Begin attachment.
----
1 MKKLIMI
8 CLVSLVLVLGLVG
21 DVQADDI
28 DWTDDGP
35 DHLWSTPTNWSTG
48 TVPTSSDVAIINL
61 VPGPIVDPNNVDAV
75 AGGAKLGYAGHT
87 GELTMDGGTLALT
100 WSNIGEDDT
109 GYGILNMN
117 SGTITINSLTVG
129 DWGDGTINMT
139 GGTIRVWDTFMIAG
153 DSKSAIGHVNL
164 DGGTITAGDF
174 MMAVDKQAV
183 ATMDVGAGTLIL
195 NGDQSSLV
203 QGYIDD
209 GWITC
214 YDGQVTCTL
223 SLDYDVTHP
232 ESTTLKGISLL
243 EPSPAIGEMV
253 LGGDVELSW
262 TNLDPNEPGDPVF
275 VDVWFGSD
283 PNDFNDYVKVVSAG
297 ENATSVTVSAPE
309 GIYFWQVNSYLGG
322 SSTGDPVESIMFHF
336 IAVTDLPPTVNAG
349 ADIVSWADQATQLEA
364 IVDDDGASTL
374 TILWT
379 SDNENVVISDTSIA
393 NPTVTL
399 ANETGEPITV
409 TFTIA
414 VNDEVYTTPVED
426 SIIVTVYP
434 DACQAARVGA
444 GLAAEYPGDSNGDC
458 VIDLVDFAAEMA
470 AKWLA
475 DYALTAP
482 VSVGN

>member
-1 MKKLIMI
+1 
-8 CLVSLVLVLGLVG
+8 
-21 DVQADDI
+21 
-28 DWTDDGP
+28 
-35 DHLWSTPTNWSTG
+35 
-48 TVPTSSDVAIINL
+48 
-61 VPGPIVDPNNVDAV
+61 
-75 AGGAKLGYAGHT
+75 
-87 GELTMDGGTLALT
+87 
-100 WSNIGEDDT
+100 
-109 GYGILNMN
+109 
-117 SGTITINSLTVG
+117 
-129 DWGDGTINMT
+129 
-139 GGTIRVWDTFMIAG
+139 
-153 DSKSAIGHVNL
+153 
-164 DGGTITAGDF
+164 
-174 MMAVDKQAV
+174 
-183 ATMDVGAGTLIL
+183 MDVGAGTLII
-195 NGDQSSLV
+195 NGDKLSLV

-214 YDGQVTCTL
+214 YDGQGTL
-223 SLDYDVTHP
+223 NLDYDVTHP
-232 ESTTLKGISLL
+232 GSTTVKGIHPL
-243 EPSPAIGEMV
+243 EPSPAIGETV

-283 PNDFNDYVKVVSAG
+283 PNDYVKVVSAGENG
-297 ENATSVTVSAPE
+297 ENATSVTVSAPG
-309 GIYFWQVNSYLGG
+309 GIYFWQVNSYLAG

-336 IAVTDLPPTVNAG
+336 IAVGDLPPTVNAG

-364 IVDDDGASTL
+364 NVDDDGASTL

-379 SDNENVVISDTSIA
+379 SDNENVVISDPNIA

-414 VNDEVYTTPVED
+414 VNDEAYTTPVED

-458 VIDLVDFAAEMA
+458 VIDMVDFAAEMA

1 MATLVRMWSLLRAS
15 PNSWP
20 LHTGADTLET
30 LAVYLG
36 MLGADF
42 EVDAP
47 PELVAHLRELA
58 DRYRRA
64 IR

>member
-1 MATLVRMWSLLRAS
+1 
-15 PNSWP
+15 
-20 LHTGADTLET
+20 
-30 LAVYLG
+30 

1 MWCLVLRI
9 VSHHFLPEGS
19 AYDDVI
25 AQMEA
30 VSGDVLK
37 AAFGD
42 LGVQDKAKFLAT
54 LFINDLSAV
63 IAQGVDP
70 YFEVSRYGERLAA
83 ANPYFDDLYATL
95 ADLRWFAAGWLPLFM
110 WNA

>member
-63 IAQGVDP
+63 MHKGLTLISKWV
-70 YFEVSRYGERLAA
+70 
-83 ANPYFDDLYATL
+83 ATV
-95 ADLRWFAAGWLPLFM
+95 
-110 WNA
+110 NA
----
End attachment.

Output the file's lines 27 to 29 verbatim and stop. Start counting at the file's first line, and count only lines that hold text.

262 TNLDPNEPGDPVF
275 VDVWFGSD
283 PNDFNDYVKVVSAG